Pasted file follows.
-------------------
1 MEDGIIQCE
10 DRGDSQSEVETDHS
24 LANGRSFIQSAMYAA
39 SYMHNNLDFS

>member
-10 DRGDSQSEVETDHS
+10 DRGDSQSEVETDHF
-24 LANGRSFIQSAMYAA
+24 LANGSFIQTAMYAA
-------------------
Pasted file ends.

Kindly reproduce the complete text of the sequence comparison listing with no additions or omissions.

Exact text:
1 MEDGIIQCE
10 DRGDSQSEVETDHS
24 LANGRSFIQSAMYAA
39 SYMHNNLDFS

>member
-10 DRGDSQSEVETDHS
+10 DRGDSQSEVETDHF
-24 LANGRSFIQSAMYAA
+24 LANGSFIQTAMYAA